For Your Agency ACT Cyber Guide available for Big "I" Members
How do you best protect your agency's data from cyber threats? The Agents Council for Techonlogy has a step-by-step guide to help you mitigate risks, create policies and understand regulations.
Cyber coverage for your agency is available through the Big “I” Professional Liability program. Contact your state E&O program manager at www.iiaba.net/EOcontact
to learn more.
Want to know how your cyber mitigation efforts stand-up to cybersecurity best practices? ACT teamed up with the Center for Internet Security ('CIS'), to create the Cyber Hygiene Toolkit.
IA Magazine: There’s a whole world of risk hiding beneath what professionals commonly discuss about cybersecurity. Educate yourself about these hidden risks before they become all-too familiar to your clients or your agency.
The Big "I" government affairs team keeps a finger on the pulse of cyber legislation important to your agency and your clients.
For Your Clients
Every business collects personal identifiable information (PII) like email addresses, phone numbers, credit card information and more—and all of it creates a cyber liability exposure.
Imagine your commercial client loses a laptop or business smartphone, or one of its customers calls to say their credit card was improperly used after visiting your client's establishment. Who does that small business turn to now?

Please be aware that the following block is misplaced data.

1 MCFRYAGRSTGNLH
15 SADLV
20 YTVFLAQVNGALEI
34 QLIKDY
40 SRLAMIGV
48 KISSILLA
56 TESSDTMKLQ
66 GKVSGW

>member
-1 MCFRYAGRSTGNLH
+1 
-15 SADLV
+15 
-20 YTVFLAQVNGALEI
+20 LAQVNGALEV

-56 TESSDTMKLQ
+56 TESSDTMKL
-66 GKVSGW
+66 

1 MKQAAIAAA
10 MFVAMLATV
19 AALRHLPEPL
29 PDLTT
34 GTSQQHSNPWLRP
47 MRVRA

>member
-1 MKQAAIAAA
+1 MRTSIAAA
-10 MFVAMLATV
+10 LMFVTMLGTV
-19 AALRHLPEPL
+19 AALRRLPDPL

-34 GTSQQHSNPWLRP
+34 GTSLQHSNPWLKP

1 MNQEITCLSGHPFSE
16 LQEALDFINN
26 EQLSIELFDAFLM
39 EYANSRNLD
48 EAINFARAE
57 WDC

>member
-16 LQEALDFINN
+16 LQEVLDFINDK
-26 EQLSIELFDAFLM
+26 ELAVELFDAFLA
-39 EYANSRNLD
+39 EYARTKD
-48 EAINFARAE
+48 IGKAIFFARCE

The answer: Big "I" Markets. $200 solves this issue for most small businesses with fewer than 50 employees—that is, if their independent agent has offered coverage through the new Big "I" Markets Cyber – Small Business
Questions? Log in to Big "I" Markets and select Cyber Liability – Small Business Solution from the Commercial Products menu, or email Big "I" Markets staff.
Think your small commercial clients don’t need cyber coverage? Think again.
Given the potential payoff of hacking a company compared to an individual, it makes sense for personal lines clients to disregard cyber liability insurance—until you consider the high net-worth market.
In addition to making more attractive targets for cybercriminals, high net-worth individuals have another risk factor that makes them particularly vulnerable to attack: They like their tech toys.
The insurance industry has been slow to respond to cyber exposures in personal lines. But until it does, individuals don’t have to sit around waiting to become victims—they can take matters into their own hands.